Be Mine

May 2022 View more

By Phil Vettel

Meatball polenta

Clarendon Hills’ tiny downtown has been home to several good restaurants in the past, but most have been short-lived.

Il Mio, which opened in early January, might enjoy a longer stay in town. The restaurant (which translates to “mine”) has a something-for-everyone ethos that should play well with local residents (judging by the packed dining rooms I saw on midweek nights, it’s playing well with them already).

Want to grab a bite while catching the game? Il Mio’s beautiful oval bar, which takes up the center of the dining room, is fitted with multiple TVs. Avoiding gluten? The menu lists 20 dishes that are gluten free, and there are gluten-free options (on request) for the pizzas and pastas. Vegetarian? There are more than a dozen choices. There’s a kids’ menu for the bambini, complete with crayons.

“We want to include everybody,” says Rich Ciota, managing partner.

Ciota isn’t new to this game. He’s been in the industry for the last 30 years, 27 of them as partner/manager at an iconic Chicago steakhouse. Nobody will confuse Il Mio with a steakhouse (there are just two steaks on the menu), but Ciota knows how to keep customers happy.

Taking over a space that has been home to a bistro (Maijean) and a cantina (Frida Kahlo) in the past, Il Mio’s owners transformed the interior with exposed steel rafters (painted bright white) and arched niches for some tables. The look is softened with warm lighting, leather chairs, and hanging ferns that draw the eyes upward. Close to the front windows, which swing open in good weather, are several high-top tables, which prove to be great vantages from which to appreciate the view.

Managing partner Rich Ciota at Il Mio’s airy bar

Larger parties will want to dig into the “sharables,” which include chicken wings with various sauces, hummus with crudites, and a prosciutto plate. Hefty pork-and-beef meatballs on a bed of polenta can be shared by at least three. Fried calamari, with marinara sauce and lemon aïoli, are quite good; even better are the grilled calamari (an occasional special), served as full hoods over an arugula salad with cherry tomatoes.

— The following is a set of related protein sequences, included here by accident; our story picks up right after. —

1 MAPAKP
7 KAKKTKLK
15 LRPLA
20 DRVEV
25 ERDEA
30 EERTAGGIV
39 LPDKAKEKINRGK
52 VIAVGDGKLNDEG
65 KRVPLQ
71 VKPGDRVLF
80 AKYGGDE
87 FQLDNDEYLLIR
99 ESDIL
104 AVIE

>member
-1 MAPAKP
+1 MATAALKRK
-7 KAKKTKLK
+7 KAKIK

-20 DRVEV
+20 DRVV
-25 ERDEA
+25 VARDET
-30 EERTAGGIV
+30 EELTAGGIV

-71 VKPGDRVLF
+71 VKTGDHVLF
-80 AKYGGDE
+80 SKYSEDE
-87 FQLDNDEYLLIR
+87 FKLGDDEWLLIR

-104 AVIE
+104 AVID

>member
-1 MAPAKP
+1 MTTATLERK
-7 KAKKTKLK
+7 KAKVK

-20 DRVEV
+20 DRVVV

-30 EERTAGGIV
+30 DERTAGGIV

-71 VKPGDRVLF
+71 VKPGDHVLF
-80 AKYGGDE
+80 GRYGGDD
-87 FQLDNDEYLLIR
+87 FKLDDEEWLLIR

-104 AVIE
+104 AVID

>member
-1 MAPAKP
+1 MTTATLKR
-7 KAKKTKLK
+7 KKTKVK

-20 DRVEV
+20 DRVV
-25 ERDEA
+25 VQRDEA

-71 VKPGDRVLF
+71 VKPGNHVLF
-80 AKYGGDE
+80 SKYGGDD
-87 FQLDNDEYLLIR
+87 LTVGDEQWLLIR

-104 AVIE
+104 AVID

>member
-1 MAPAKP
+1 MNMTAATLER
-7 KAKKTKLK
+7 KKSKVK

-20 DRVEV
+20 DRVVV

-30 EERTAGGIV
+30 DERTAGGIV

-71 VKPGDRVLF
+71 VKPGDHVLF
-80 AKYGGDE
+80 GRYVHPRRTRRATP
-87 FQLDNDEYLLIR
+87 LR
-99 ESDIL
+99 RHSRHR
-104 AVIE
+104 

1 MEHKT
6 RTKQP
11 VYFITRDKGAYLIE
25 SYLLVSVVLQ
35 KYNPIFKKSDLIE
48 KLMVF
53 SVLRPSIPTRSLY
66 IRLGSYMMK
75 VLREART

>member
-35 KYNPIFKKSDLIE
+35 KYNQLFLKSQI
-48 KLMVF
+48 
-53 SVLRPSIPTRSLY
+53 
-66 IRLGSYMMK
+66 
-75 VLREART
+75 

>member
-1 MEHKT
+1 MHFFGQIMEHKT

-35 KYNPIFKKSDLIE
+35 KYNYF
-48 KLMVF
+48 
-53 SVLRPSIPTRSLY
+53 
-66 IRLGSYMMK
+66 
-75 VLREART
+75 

Pizzas have flavorful thin crusts with a bit of chew; toppings are traditional, though the Burrata and pesto pie is a nice change of pace. Spice lovers will enjoy the diavolo pizza with hot pepperoni and Calabrian chile oil. The signature Il Mio salad is a tasty collection of greens, salami, olives, pimento, and more—call it an antipasto salad or a garbage salad (I’ve seen both terms used by restaurants)—but by all means try it.

Pastas tend to be robust and sizable; these are no primi courses. Ribbons of pappardelle are fortified with braised short rib ragu; orecchiette are tossed with a bold mix of crumbled Italian sausage, rapini, and a generous dusting of Parmigiano cheese.

Entrées include a very good grilled Scottish salmon, which arrives on a bed of creamy risotto with asparagus, grilled squash, and lemon-butter sauce. There’s a brick chicken with roasted potatoes and a classic chicken parmigiana over spaghetti, and the specials card offers chicken Milanese (a breaded cutlet) buried under a blanket of arugula with red onions, cherry tomatoes, and shaved Parmigiano.

Desserts are straightforward classics: tiramisu, cannoli, panna cotta, gelato, and sorbetto—even an Italian riff on s’mores, with pizzelles (Italian waffle cookies) substituting for graham crackers.

Sausage orecchiette

The ambitious beverage program includes signature cocktails (including a nice Italian version of an old fashioned) and alcohol-free drinks, plus a beer list with local brews (Alter Brewing, Buckle Down) on draft. The lengthy wine list includes a number of budget-friendly bottles, along with a few bottles for those celebrating good news or important milestones.

By the time you read this, Il Mio should have launched its Saturday-Sunday brunch service. Several dinner items are also on the brunch menu, along with build-your-own omelets and Italian versions of French toast, Eggs Benedict, and pancakes. Like I said, something for everybody. 

Il Mio 
30 S. Prospect Ave., Clarendon Hills

Photos courtesy of Il Mio